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GM Death Watch 84: Going, Going, Ghosn

Robert Farago
Monday, July 10, 2006

From www.thetruthaboutcars.com

After carefully considering the potential benefits of a GM - Nissan - Renault alliance, auto industry analysts have concluded that the deal makes about as much sense as Finnegan's Wake. Well duh. Anyone even vaguely familiar with GM's current crisis knows there's only one thing the General needs right now: vehicles that people want to buy, at a price that makes the company a profit. This they don't have. And guess what? Neither does Nissan. The Japanese automaker's sales are also in freefall, pending new product coming down the pike. Even if Nissan and GM and Renault could work together (a completely preposterous concept), you'd see a second gen Chevrolet Camaro before you'd see a hit product. No, there's something else in play here, and it's not what you think.

To understand the engine powering this weird-ass multinational deal, or why it's progressed to the point where GM CEO Rabid Rick Wagoner and Nissan - Renault boss Carlos "The Jackal" Ghosn are headed for a Bastille Day chin wag, you have to understand each player's motivations. Let's start with the man who got the mutant ball rolling: Kirk Kerkorian.

As we've said before, the Quiet Lion has one motivation: transforming his billion dollar loss on GM shares into a profit. From that perspective, convincing Nissan - Renault to buy up 20% of GM's stock makes perfect sense. Although GM Board Member Jerry York is legally prohibited from divulging inside information, it's not entirely outside the realm of possibility that York could have communicated The General's cash position to his former boss. Kerkorian's game of footsie with the foreigners would add $3b to GM's kitty. That could be enough money to protect Kirk's position; keeping GM afloat until the end of the year, when cash from the sale of its GMAC finance unit finally arrives.

At that point, GM would enter another one of those endlessly reoccurring "false dawns." Kirkorian could sell off his stock at a profit and die in peace. Despite the fact that TTAC's sources reveal that GM's cash position is slipping well below $10b every month "perilously close to the $5b pad it needs to stay in business" deal dismissive analysts don't see cash as a factor. They believe Kirk's play was/is designed to get Nissan - Renault in, to get Rabid Rick out, to put Carlos Ghosn in. If so, why didn't Kirk simply attack Red Ink Rick's rep head-on? The CEO's administration has been an unmitigated disaster. And it's not like Kirkorian is the shy, retiring type (so to speak).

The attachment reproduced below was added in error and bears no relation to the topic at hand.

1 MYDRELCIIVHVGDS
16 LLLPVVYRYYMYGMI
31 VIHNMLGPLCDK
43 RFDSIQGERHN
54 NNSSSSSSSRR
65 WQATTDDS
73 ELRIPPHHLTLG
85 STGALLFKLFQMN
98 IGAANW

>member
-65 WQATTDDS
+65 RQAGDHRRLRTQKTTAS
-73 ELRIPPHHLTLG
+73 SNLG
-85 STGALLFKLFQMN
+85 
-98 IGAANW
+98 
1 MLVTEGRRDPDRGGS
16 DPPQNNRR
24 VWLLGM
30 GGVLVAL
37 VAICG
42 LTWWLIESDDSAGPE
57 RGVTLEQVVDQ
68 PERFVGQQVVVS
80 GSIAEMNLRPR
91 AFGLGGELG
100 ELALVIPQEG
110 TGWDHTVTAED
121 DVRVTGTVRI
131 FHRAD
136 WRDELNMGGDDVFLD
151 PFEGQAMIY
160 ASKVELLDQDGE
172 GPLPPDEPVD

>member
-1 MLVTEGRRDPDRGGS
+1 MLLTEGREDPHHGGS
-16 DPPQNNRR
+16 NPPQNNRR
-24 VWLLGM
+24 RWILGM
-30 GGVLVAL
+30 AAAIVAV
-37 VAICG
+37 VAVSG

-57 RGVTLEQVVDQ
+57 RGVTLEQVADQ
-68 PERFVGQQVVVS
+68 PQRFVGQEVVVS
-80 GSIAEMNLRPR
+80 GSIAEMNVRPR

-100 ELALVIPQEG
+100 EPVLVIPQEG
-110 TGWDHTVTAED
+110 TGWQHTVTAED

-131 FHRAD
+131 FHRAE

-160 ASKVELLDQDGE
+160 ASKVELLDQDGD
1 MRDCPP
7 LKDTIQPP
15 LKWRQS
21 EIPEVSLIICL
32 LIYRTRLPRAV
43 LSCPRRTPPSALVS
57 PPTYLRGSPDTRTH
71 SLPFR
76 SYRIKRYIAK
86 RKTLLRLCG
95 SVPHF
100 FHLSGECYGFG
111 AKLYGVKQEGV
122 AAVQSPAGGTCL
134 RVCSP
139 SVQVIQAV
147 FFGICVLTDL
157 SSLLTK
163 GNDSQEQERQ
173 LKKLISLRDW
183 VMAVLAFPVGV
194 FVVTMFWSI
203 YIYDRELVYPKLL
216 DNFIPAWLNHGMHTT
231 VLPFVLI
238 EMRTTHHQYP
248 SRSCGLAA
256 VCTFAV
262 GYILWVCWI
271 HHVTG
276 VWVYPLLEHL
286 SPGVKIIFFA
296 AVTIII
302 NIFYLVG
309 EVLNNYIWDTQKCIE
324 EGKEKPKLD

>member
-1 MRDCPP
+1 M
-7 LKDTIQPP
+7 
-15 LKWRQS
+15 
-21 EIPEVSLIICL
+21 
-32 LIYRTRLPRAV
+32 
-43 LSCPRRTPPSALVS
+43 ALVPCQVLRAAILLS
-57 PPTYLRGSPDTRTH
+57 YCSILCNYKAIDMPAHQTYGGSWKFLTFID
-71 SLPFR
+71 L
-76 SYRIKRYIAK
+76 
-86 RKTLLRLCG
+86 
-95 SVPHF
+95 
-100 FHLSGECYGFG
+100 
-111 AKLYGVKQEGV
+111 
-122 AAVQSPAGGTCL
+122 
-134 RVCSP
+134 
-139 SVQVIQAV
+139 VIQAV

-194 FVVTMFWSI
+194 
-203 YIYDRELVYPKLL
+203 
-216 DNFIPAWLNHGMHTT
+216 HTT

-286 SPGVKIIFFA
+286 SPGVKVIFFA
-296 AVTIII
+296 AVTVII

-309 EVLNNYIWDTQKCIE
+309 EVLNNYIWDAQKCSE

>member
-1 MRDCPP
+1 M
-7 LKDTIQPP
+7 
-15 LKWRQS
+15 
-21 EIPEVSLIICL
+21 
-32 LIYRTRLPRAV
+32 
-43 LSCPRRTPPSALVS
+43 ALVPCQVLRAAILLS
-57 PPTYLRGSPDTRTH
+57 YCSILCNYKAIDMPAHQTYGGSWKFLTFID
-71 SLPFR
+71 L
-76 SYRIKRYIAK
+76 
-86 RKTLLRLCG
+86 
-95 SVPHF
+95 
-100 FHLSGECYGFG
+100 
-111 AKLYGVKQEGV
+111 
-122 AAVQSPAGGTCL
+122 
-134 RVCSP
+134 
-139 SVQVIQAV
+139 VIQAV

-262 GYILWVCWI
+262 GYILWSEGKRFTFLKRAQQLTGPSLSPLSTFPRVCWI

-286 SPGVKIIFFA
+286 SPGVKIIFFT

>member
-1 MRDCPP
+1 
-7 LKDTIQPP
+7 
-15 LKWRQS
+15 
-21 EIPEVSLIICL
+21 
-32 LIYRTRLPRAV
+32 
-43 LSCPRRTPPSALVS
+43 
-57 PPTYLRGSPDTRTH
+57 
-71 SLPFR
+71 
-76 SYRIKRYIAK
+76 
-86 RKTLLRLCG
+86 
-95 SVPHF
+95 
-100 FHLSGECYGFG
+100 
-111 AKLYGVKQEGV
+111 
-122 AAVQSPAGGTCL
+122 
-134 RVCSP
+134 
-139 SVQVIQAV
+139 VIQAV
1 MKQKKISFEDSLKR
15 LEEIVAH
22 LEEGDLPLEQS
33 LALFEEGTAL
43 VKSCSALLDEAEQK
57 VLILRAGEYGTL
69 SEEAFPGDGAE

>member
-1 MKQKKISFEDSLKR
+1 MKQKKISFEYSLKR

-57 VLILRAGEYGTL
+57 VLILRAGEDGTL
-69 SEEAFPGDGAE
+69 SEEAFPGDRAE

Anyway, if that was Kirk's play, it died double quick. During a hastily-arranged, hour-long conference call with Nissan - Renault's reps, GM's Board of Bystanders hashed-over the possibilities of hooking-up with their competition. No sooner had they hung-up the phone than they moved to quash the Quiet Lion's ambitions. GM's conclave of corporate co-conspirators charged Rick Wagoner with the task of further exploring a GM - Nissan - Renault alliance. The appointment assured a less than positive recommendation on the plan and a competitive entry in The Most Bizarre Business Meeting of the Year award.

GM's Board quite rightly perceived Nissan - Renault as rapacious raiders, and sent their main man to defend GM against the barbarians at the gate. Yes, it's true; in all the coverage devoted to Kirk's Machiavellian machinations, very few pundits have trained their analytical abilities on Nissan - Renault's motivations for even entertaining an expansion of their current alliance. Why would this conglomerate, a multinational automaking concern whose own corporate turnaround seems to be faltering at the final revolution, want to add GM's problems to its own? Just as Nissan - Renault have nothing to offer GM, GM has nothing to offer Nissan - Renault. Nothing right now, that is&

Imagine you're the CEO of a large, multi-national automaker, and you reckon GM is going to go bankrupt. Some old guy walks up to you and says, "Pssst. Hey, want to buy 20% of GM cheap? Three bil and it's yours." It's not all that bad an idea. First of all, you can afford it; three billion isn't pocket change, but it's not a whole lot of money in the grand scheme of things. Second, if and when the bankruptcy papers are filed, your stake gives you some major advantages. Not only do you get to say what assets are sold, but there's nothing to stop you from buying those assets, at a price you help set. Sweet.

Of course, it would be in your best interest to keep that plan to yourself. Publicly, you'd express confidence in GM's current management, and find some plausible reasons why your "investment" that didn't smell like vulture droppings. You'd meet with Rabid Rick and tell him that you're happy to stand back and enjoy the fruits of his labor. And you'd be telling the truth.